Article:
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OCZ Octane SSD Announced Discussion

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OCZ has announced their latest family of SSDs, the Octane. Leveraging the Indilinx Everest platform and SATA 6Gb/s interface, the OCZ Octane delivers read speeds up to 570 MB/s and writes of 400 MB/s. It's not all about performance though, the Octane is the first 2.5" SSD to hit the 1TB capacity mark and that's within a 7.5mm height.

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Are these prices as aggressive as I think they are? I haven't done a google check yet, but seems like $500 for a 480GB 2.5" SSD is pretty darn good, and a 1TB for $1,000 is awesome.

This is getting *really* close to the point in the curve where I would switch from HDD to SSD for the bulk of my uses. . .

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The pricing does look very good, part of the benefit of owning the controller and not having to pay a license fee to SandForce or someone else. OCZ is starting to look pretty brilliant for buying Indilinx. They took a processor that was generally a little stale, but apparently had a good foundation, and are using it throughout their line of SSDs. If OCZ can bring more parts in-house, their SSDs may become even more compelling. For anyone who missed it, OCZ is also contracting branded NAND now...not the same as making it, but you'll see more NAND in their products with OCZ branding on it and not IMFT (Intel/Micron).

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I am thinking about going for this drive instead of the OWC SSD... it seems this drive should "last" longer? Any comments about that?

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I am thinking about going for this drive instead of the OWC SSD... it seems this drive should "last" longer? Any comments about that?

How did you conclude it would "last" longer and what is your definition of "last longer" ? ;)

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Unless you're an extreme case, not many are writing to the drives enough to wear out the NAND. While the OCZ drives may be more NAND efficient, I wouldn't put that criteria very high on the buying decision list.

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How did you conclude it would "last" longer and what is your definition of "last longer" ? ;)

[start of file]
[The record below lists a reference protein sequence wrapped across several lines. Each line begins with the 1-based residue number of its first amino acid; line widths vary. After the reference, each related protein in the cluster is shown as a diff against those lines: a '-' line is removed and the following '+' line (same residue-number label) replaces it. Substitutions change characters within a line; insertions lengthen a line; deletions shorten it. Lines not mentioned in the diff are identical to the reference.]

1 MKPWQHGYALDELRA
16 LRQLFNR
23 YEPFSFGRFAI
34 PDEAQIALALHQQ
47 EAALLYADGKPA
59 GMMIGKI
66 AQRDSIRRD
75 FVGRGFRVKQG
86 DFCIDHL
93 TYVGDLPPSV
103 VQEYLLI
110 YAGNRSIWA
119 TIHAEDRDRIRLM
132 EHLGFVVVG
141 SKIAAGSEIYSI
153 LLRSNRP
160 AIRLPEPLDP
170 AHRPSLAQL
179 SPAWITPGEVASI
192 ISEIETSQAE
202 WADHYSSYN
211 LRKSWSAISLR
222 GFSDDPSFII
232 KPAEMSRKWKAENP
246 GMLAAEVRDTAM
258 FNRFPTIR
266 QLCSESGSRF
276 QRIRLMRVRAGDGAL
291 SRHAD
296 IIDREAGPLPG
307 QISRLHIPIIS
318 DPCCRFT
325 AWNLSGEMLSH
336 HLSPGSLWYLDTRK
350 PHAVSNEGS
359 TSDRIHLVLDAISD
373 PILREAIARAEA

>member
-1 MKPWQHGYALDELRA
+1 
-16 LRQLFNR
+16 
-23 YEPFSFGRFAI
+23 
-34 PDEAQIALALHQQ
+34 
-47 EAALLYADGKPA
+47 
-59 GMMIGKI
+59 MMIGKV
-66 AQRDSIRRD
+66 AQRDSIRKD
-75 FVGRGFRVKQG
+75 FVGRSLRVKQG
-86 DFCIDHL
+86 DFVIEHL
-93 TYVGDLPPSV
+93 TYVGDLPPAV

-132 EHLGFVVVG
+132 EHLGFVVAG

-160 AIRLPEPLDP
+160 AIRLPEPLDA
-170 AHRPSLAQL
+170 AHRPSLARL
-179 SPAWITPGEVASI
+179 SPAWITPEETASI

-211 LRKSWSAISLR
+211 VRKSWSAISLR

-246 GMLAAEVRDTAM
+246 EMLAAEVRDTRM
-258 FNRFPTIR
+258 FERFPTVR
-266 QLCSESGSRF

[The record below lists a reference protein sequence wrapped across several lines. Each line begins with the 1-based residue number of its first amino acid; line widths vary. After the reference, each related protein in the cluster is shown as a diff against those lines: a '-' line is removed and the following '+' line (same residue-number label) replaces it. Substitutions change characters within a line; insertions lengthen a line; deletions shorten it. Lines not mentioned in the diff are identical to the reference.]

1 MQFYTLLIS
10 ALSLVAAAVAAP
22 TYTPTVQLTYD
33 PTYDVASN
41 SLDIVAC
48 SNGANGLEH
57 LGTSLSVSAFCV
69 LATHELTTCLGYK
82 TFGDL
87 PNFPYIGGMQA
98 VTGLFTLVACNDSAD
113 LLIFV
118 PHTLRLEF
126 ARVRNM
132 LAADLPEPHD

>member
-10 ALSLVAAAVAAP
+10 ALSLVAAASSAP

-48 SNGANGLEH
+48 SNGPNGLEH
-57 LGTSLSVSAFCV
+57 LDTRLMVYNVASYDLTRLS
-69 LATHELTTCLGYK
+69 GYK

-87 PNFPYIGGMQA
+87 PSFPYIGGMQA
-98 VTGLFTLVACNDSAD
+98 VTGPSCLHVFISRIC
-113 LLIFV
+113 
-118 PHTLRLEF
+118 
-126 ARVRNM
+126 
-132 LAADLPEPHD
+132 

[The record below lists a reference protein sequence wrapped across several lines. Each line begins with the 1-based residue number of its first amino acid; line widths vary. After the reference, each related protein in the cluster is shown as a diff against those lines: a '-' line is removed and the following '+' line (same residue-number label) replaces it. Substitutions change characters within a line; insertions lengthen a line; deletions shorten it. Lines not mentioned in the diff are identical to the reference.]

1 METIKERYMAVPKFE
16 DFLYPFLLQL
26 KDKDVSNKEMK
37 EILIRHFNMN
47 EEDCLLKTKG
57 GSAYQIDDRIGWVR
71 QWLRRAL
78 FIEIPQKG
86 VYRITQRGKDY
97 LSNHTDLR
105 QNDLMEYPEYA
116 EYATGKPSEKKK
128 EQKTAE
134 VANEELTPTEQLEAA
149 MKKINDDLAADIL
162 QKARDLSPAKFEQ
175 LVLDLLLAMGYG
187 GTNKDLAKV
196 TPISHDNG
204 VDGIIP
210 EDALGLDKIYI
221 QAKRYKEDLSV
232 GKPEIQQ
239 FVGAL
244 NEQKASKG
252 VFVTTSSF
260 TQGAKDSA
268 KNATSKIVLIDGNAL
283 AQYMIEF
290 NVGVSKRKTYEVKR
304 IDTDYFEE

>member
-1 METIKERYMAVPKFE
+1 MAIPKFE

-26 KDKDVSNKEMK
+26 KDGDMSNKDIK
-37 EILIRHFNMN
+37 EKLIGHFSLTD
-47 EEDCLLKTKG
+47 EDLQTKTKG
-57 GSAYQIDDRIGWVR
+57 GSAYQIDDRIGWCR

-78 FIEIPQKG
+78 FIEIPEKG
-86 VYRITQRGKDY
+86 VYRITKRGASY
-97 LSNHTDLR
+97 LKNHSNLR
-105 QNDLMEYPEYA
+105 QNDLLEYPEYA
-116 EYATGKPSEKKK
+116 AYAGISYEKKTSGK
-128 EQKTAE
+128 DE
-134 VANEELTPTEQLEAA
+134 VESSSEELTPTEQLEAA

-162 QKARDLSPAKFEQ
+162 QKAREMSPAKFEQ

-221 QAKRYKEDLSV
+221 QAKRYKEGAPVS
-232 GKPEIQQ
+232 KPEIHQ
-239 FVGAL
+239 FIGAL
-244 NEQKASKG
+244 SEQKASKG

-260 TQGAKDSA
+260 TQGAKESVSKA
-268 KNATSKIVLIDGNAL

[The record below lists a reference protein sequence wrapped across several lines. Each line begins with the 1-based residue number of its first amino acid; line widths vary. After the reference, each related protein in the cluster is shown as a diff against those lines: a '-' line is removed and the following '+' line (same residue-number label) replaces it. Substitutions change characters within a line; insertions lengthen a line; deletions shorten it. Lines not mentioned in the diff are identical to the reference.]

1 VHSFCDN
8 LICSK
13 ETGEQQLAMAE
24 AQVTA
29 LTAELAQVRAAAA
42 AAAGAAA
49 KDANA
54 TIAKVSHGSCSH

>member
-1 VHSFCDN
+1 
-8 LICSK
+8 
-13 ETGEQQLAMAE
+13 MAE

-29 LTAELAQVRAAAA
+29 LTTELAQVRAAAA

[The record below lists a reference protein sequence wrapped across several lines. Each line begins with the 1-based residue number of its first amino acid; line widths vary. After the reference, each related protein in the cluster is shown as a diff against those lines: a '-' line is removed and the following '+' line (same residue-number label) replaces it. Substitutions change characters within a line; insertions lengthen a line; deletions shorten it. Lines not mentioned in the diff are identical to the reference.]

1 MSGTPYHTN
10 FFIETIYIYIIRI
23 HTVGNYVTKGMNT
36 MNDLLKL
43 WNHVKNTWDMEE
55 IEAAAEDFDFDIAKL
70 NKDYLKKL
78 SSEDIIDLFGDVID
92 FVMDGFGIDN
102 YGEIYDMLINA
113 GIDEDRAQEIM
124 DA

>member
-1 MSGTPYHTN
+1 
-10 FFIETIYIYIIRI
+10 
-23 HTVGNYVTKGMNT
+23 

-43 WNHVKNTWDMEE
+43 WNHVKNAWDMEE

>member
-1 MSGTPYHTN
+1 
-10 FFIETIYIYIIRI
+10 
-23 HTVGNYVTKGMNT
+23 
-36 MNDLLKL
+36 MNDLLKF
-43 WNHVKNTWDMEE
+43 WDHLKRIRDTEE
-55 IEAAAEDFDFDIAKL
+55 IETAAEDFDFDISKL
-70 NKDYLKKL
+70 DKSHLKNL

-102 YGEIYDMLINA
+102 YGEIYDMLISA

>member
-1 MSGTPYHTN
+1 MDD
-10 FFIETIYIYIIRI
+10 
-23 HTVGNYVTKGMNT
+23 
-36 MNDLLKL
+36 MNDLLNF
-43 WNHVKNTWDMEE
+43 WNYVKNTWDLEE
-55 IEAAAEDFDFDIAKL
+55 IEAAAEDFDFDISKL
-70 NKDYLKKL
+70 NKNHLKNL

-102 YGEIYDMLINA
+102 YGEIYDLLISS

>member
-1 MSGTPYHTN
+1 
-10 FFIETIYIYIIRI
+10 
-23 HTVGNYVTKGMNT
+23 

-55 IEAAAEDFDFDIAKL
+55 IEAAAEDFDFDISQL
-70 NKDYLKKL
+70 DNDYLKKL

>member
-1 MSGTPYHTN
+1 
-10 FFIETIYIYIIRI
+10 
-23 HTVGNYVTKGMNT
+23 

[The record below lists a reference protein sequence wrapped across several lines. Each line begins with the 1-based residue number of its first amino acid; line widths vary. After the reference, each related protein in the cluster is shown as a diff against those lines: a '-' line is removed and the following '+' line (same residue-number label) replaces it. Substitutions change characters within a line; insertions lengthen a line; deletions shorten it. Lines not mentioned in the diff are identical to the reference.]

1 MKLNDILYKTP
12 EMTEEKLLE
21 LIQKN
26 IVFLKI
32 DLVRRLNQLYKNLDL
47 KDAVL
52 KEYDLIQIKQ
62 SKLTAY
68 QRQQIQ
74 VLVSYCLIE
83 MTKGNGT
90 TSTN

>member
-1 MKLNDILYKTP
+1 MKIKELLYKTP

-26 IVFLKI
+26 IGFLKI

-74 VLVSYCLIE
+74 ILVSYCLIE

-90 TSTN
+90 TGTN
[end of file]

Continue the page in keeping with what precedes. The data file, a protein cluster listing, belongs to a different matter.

Well for instance the 240GB OWC drive is smaller than the 480GB OCZ for around the same price. The 480GB is using 2X nm NAND whereas the 240GB uses 3X nm NAND but the 2X nm NAND supposedly has as much write cycles as the 3X nm NAND from Indilinx controller... so it seems the OCZ Octane has "more" to write and so "lasts longer" as in last more years than OWC's drive? It also has "fast boot" which is nice but I am not sure if it is really as "fast" as it claims... I would be using the SSD for boot and playing online Diablo anyhow... occasionally doing work on it with MS Office and stuff... so it seems that OCZ Octane can do all that and "lasts" longer?

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I guess my point before is that the life expectancy for SSDs is 5 years. If you get more you get more...but more write cycles availability is probably not going to be an issue for you for a very long time, if ever.

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I guess my point before is that the life expectancy for SSDs is 5 years. If you get more you get more...but more write cycles availability is probably not going to be an issue for you for a very long time, if ever.

the way i read that is- outside of write cycles avg life for ssd(i assume consumer) is 5 yrs. pls explain. i am still trying to figure out how to get an overall picture of expected durability:) ik now there are a LOT of factors involved but if u could pls give me a concise vers it would be great. or maybe the explanation is simple & i am making it to complicated...

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The five year window is the expected minimum lifespan for an SSD...in general terms, it depends on who you ask. Consumers might cycle a drive 1000 times in those five years, so having 5000 write cycles available vs 3000 is kind of moot for most people. You're more likely to see the drive fail from some sort of corruption, electric failure or flat out irrelevance. SSDs are all made out of quality components these days, they really don't fail all that often.